My second night in a new place, in a new city, Brooklyn, and I’m in the bathroom, brushing my teeth. I turn around, lean against the door, and, as if pricked by a pin, my spine straightens. I feel a coolness and I have this thought: “Someone is sniffing my hair.” I shake my head, spit my toothpaste and turn the light off. I forget about it.
I’m having tea with my new roommate one evening before she leaves for a month long trip to LA. She tells me, deadpan, “I’ve felt a male presence in the house. In the bathroom.” “Yeah?” I say, my color draining.
It’s almost 4 am. A stifling night when sleep refuses me, near daylight but not near enough. I can’t lie down or stay still. I’m in the kitchen drawing. Sweat collects on my face and I go to the bathroom to splash it off.
I stop before the sink, in front of the tub and instantly I feel like I’ve walked into an electric cloud, like I’ve been plugged softly into a socket. The feeling is good, but marked, and it’s building, flowing purple and oily through my veins. This energy is excitement, euphoria. I start swaying. I feel high, a little dizzy, weightless, rolling. I let it move me.
A minute passes, maybe 2 or 6, until a hot shot of panic shoots from the part of my brain that makes logic, right down to my gut. I remember two things: “I’ve felt a male presence,” and “Someone is sniffing my hair.”
I propel myself back into the kitchen and grab onto the dinner table in hopes it will awaken to help me. I notice the feeling has dropped from my body. I exhale and say, sounding miniature, “…Hello?” I look into the bathroom, my head down but my eyes square, and as I do, the light goes off. Click. And back on. Click.
“OH, COME ON!” I say with a bit of gusto now, tossing up my hands and knocking over a mug. I offer again, “Hello?” The light blinks once more. Click, pause, click. I fling open the door to the hall and jettison to collapse at the opposite wall. I attempt a “fuck” but my tongue has deflated.
I’m whimpering in fetal and realize I’m not wearing pants, only an XXL T Shirt. Poltergeist wear. My immediate plan to run to the bodega for a casual hang until dawn is thwarted unless I go back for shoes.
My phone is in reach on a wooden chair near the door. I call the one friend I know will be up working until dawn: Harry. I make him keep up a video chat until light hits and I can sleep.
I begin a little research in the morning. How can you tell if you have a ghost? The usual comes up: strange feelings, sudden change in temperature, doors slamming, odd animal behavior, lights flickering, apparitions, sounds, sudden, inexplicable hunger, displaced objects, disturbances in technology.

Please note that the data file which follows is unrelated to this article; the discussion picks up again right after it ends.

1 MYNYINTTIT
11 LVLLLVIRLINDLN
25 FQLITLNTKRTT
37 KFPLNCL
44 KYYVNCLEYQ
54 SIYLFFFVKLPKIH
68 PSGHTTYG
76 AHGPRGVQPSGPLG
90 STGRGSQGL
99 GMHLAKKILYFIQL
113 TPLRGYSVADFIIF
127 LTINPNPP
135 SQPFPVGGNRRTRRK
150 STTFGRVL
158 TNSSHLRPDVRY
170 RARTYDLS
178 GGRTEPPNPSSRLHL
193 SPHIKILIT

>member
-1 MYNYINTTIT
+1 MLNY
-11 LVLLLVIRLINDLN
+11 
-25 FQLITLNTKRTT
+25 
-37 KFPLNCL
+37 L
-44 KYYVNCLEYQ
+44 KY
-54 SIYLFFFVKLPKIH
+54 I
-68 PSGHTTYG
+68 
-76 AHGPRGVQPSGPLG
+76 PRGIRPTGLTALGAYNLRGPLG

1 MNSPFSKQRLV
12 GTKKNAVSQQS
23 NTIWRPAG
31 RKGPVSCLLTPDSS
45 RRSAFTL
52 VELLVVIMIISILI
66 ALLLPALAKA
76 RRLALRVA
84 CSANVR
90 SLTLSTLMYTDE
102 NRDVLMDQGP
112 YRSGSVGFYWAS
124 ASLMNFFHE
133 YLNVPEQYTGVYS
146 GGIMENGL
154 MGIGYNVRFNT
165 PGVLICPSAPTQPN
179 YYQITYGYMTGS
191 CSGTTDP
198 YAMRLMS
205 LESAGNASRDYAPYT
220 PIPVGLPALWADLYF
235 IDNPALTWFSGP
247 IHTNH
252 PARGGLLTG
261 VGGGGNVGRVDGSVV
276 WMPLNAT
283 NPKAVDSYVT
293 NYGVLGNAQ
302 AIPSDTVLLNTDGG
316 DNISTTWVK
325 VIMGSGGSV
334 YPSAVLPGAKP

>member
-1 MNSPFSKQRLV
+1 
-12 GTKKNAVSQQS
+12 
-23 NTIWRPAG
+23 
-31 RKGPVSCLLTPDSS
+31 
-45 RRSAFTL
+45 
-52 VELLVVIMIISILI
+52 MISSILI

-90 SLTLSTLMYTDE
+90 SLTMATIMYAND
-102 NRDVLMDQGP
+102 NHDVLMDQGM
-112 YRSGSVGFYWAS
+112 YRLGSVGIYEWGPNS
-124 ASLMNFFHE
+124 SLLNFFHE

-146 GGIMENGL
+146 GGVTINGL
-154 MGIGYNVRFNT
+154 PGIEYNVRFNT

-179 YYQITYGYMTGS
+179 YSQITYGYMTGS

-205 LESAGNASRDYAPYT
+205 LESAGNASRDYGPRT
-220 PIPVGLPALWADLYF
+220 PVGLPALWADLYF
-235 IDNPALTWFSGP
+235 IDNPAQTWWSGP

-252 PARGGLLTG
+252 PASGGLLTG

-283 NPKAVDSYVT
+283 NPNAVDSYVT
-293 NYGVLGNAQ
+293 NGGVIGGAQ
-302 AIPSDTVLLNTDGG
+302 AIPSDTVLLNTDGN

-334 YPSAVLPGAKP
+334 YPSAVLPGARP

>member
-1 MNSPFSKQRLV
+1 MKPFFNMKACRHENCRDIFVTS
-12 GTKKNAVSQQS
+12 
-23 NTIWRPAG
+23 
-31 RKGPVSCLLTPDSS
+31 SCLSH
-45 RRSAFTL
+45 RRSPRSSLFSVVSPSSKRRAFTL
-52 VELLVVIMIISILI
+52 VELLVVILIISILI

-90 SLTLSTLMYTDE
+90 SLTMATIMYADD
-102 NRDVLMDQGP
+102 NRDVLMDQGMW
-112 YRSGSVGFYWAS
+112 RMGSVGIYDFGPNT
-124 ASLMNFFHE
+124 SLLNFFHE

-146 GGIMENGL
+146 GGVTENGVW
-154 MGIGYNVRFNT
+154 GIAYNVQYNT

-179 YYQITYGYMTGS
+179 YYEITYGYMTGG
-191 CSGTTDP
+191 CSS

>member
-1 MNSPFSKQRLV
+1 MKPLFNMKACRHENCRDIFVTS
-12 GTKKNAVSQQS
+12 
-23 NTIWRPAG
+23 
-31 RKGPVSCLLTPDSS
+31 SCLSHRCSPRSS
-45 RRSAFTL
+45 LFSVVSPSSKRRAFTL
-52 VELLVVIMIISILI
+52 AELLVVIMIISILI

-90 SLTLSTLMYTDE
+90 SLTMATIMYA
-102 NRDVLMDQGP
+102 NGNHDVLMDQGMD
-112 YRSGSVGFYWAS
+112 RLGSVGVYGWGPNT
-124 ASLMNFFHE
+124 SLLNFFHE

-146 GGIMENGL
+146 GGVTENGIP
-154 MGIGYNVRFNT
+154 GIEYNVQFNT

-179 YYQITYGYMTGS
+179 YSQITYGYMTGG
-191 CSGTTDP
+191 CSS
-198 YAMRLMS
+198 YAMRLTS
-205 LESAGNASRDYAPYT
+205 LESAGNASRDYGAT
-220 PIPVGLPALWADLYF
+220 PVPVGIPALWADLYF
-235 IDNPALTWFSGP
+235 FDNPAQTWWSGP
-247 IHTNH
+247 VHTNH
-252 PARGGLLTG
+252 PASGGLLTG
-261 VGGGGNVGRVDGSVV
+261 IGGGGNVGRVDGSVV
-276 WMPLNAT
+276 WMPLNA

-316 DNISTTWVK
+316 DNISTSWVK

I read about other people’s experiences on historic battlefields, in homes or hospitals. I learn that in California you need to disclose a house’s “emotional defects” when selling. I search other haunted places in NY online, get a book.
Most of the well-known spots overlap. Three spirits alone at the newly re-opened McCarren Park Pool. The Dakota, not surprising. The Empire State building is visited by its suicide victims. I read on a psychology website that people with particularly sensitive temporal lobes encounter “ghosts.” I must have one of those lobes.
I e-mail a guy called Dom from the Paranormal Society. He writes back the same day asking for my address, an account of my happenings. He says he can do a background check of the building, that he can come by and run some tests. Tests?
That afternoon my friend Rebecca calls while I’m in the kitchen, fan whirring above my head making lines of light vibrate on the wall.
“So Becky, I’ve got a ghost. Last night…”
The call drops, my fully charged phone shuts off. I call back.
“So Becky” I repeat “I’ve got a gho…”
The damn thing shuts down again. Disturbances in technology. I walk into the bathroom and stand looking at the ceiling above the tub. I wet finger as if testing the wind. I can’t feel him like I did last night, but I can feel him.
“You don’t need to worry about Becky, pal, she’s harmless.”